Any text that has NOT been translated in the translation files will appear in the default English language. If you see English text after setting a different language, you may need to add to the translation. Refer to the section on helping with CiviCRM localisations below.

Updating your translation files

The civicrm-<version>-l10n.tar.gz files are updated when there is a new CiviCRM release. Languages are included in this file when they reach 20% completion.

You may need to update your translation files before the next release for various reasons:

  • you are participating to improve the translation of CiviCRM in your language,
  • a string was badly translated and you're impatient to fix it,
  • a string had bad markup (ex: the link syntax or variable placeholder was mistyped, causing bugs, particularly odd javascript bugs, parts of the screen that cannot be loaded, etc).

If that is the case, you have a few options:

Updating your translation files using the "l10n update" extension (Recommended)

The easiest way to update your translations regularly is to use the "l10n update" extension:

The "l10n update" extension will do a daily check to update the translation files for CiviCRM core, as well as for extensions.

Under the hood

Every day at 10h00 US Pacific time, the CiviCRM website packages updated translation files. They are available at the following address:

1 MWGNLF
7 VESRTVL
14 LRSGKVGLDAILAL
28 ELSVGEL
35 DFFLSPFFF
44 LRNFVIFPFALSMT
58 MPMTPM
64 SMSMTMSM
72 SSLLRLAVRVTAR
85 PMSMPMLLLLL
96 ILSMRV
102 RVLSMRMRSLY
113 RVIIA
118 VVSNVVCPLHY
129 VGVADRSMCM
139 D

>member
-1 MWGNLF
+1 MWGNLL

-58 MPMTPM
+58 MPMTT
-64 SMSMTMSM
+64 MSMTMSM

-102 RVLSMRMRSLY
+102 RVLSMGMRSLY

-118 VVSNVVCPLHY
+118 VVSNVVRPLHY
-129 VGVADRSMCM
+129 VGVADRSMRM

For example, for Spanish:


Updating your translation files manually using Transifex

If you do not want to wait up to 24 hours in order to get the latest translation strings, you can download the strings from Transifex and "compile" (package) the files manually. This is a bit more technical and requires a few tools from the command line (GNU/Linux, Mac OSX, and Windows if you are courageous):

  • you must have a Transifex account (you can signup for free).
  • the "gettext" utilities must be installed (the "msgfmt" command should be available). Under Debian and Ubuntu, you can "apt-get install gettext".
  • you will also need "git" and the Transifex command line client.

After installing the required programs, clone the l10n repository:

This may take a bit of time, since the repository has become rather big. It will include the strings for all the available languages.

When it is ready, update the translation files in order to get the latest strings:

You can also update only a specific language:

When this is ready, you can compile the text files (*.po) into the binary gettext format that is used by CiviCRM (

The above compiles the files for all languages. You can also compile only a specific language, for example:

After compiling, you should have an l10n/xx_XX/ file. Replace the existing file with the new compiled one. If you then select the proper language under Administer »  Localization  » Languages, Currency, Locations, the strings should start being translated.